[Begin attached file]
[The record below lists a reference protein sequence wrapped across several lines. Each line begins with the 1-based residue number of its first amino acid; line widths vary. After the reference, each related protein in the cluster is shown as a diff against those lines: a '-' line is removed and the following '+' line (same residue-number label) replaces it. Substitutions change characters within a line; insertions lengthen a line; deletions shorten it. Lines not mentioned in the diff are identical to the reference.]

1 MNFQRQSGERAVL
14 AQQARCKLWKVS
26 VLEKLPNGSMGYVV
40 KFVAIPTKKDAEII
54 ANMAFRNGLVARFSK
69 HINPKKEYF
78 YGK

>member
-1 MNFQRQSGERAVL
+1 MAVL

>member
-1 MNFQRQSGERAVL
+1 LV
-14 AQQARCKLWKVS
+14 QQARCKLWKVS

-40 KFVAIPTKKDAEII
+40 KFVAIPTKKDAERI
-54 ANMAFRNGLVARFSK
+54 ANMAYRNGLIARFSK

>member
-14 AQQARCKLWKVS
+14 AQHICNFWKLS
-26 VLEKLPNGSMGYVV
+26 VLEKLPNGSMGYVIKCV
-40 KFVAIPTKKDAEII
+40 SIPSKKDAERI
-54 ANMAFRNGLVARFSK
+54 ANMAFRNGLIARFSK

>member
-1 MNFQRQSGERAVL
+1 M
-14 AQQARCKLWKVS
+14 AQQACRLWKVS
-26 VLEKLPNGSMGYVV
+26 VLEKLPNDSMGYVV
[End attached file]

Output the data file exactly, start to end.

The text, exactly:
[The record below lists a reference protein sequence wrapped across several lines. Each line begins with the 1-based residue number of its first amino acid; line widths vary. After the reference, each related protein in the cluster is shown as a diff against those lines: a '-' line is removed and the following '+' line (same residue-number label) replaces it. Substitutions change characters within a line; insertions lengthen a line; deletions shorten it. Lines not mentioned in the diff are identical to the reference.]

1 MNFQRQSGERAVL
14 AQQARCKLWKVS
26 VLEKLPNGSMGYVV
40 KFVAIPTKKDAEII
54 ANMAFRNGLVARFSK
69 HINPKKEYF
78 YGK

>member
-1 MNFQRQSGERAVL
+1 MAVL

>member
-1 MNFQRQSGERAVL
+1 LV
-14 AQQARCKLWKVS
+14 QQARCKLWKVS

-40 KFVAIPTKKDAEII
+40 KFVAIPTKKDAERI
-54 ANMAFRNGLVARFSK
+54 ANMAYRNGLIARFSK

>member
-14 AQQARCKLWKVS
+14 AQHICNFWKLS
-26 VLEKLPNGSMGYVV
+26 VLEKLPNGSMGYVIKCV
-40 KFVAIPTKKDAEII
+40 SIPSKKDAERI
-54 ANMAFRNGLVARFSK
+54 ANMAFRNGLIARFSK

>member
-1 MNFQRQSGERAVL
+1 M
-14 AQQARCKLWKVS
+14 AQQACRLWKVS
-26 VLEKLPNGSMGYVV
+26 VLEKLPNDSMGYVV